Beach, S. R., et al. “QT Prolongation, Torsades de Pointes, and Psychotropic Medications: A 5-Year Update.” Psychosomatics 59(2): 105-122.
Background: Some psychotropic medications have been associated with prolongation of the QT interval and QT prolongation, especially in those with medical illness, and are linked to lethal ventricular arrhythmias, such as Torsades de Pointes (TdP). In 2013, we published a review of QT prolongation, TdP, and psychotropic medications.


Some psychotropic medications have been associated with prolongation of the QT interval and QT prolongation, especially in those with medical illness, and are linked to lethal ventricular arrhythmias, such as Torsades de Pointes (TdP). In 2013, we published a review of QT prolongation, TdP, and psychotropic medications.


We provide an update over the past 5 years on the specific concerns most relevant to clinicians who see medically ill patients.


In this nonsystematic review, we aimed to carefully and intensively identify new articles by utilizing a structured PubMed search from 2012-present.


QT prolongation remains an imperfect, though well-established marker of risk for TdP. Among antidepressant medications, citalopram does appear to prolong the QT interval more than other selective serotonin reuptake inhibitors, though the clinical significance of this prolongation remains unclear. Escitalopram appears to prolong the QT interval to a lesser extent. Haloperidol carries a risk for QT prolongation, but the assertion that intravenous haloperidol is inherently riskier may be confounded by its primary use in medically ill populations. Among atypical antipsychotic agents, ziprasidone—and possibly iloperidone—is associated with the greatest QT prolongation, whereas aripiprazole appears safest from this standpoint.


The evidence for clinically meaningful QT prolongation with most classes of psychiatric agents remains minimal. The most important risk-reducing intervention clinicians can make is undertaking a careful analysis of other QT risk factors when prescribing psychiatric medications.

World Delirium Awareness Day is Coming Like a Zombie!

World Delirium Awareness Day is coming like a zombie–and delirium will eat your brain! In keeping with upcoming World Delirium Awareness Day March 14, 2018, here are some oldies but goodies along with a reminders about special cases of delirium. First, a pretty good video summary of the basics which you can access from the American Delirium Society website:

Secondly, a free video about how to use the Mini-Cog to screen delirium. This was made by a couple of excellent UIHC Psychiatry residents a few years ago.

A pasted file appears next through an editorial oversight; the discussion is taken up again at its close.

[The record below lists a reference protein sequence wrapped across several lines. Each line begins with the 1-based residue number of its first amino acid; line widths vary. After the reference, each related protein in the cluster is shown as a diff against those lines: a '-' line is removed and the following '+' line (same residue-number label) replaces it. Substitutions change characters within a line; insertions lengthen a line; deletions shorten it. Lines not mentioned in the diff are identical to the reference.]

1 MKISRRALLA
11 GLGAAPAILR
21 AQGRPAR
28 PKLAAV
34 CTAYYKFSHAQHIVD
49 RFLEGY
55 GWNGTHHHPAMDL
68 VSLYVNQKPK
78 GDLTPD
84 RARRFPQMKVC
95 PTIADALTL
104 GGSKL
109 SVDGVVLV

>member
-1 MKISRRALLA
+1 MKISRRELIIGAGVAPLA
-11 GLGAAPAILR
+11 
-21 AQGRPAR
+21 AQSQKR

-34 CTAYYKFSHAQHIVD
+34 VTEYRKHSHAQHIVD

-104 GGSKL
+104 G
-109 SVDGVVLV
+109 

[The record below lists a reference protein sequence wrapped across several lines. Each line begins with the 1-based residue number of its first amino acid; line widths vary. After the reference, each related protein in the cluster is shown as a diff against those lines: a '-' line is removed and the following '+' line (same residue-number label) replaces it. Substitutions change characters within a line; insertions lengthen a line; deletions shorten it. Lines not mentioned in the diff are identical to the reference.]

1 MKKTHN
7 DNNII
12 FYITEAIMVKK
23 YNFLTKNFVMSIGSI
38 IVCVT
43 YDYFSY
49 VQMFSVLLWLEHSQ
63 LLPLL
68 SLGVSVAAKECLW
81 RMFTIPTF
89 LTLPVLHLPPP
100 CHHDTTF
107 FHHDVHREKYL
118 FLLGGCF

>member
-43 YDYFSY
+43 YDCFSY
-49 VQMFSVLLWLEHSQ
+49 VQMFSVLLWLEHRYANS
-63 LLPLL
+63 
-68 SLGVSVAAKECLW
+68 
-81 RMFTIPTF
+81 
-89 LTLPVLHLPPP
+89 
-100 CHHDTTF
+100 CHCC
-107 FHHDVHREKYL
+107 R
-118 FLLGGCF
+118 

You don’t have to use a pre-printed Mini-Cog form, although they are useful. I usually like them because the circle is nice and big, making it easier to see what the patient draws. The instructions are simple and can be on a laminated pocket card:

The other thing to be alert for is the catatonic variant of delirium, the management of which can sound counter-intuitive. It involves administering the IV lorazepam challenge test to break the spell of catatonic stupor. Usually we try to avoid benzodiazepines in delirious patients because they can cause delirium. The exceptions to avoiding benzodiazepines are then: catatonia and alcohol or sedative-hypnotic withdrawal, the latter of which can itself cause catatonia.

You can find out more about medical catatonia and delirium in the Psychiatric Times article “Update on Medical Catatonia: Highlight on Delirium,” by J. Wilson, L. Denysenko, and A. Francis. It looks like you can get access to this article without logging in, which you could not do last year. Maybe that’s because the site is under new management. In any case, if you can’t, registration is free.

And there’s a nice slide set you can modify to meet your organization’s needs, available from the NICE guidelines.

There is no good evidence that antipsychotics of any type treat delirium per se. That doesn’t mean we let patients suffer from relentless agitation, fragmented delusions, and terrifying hallucinations, all of which can themselves lower quality of life and shorten life as well. It means we need to have a thorough discussion with families about the risks and benefits of using any kind of psychotropic drugs in the setting of delirium, especially antipsychotics. For the most part, multi-component non-pharmacologic methods are recommended. Remember, delirium is a zombie. It’ll eat your brain.


Neufeld, K. J., Yue, J., Robinson, T. N., Inouye, S. K., & Needham, D. M. (2016). Antipsychotics for Prevention and Treatment of Delirium in Hospitalized Adults: A Systematic Review and Meta-analysis. Journal of the American Geriatrics Society64(4), 705–714. http://doi.org/10.1111/jgs.14076

Amos, J. J. (2012). “Lorazepam withdrawal-induced catatonia.” Ann Clin Psychiatry 24(2): 170-171.

National Patient Safety Awareness Week 2018

I saw Dr. George Dawson’s post about Dr. Michael Weinstein’s commentary entitled “Out of the Straitjacket” in the NEJM published on March 1, 2018. I agree that Dr. Weinstein’s experience is compelling and he specifically mentions burnout, a key factor critically important in his depression. Physician burnout fits with National Patient Safety Awareness Week, March 11-17, 2018. Burnout can lead to problems with maintaining patient safety, according to many sources one can easily find on a cursory internet literature search.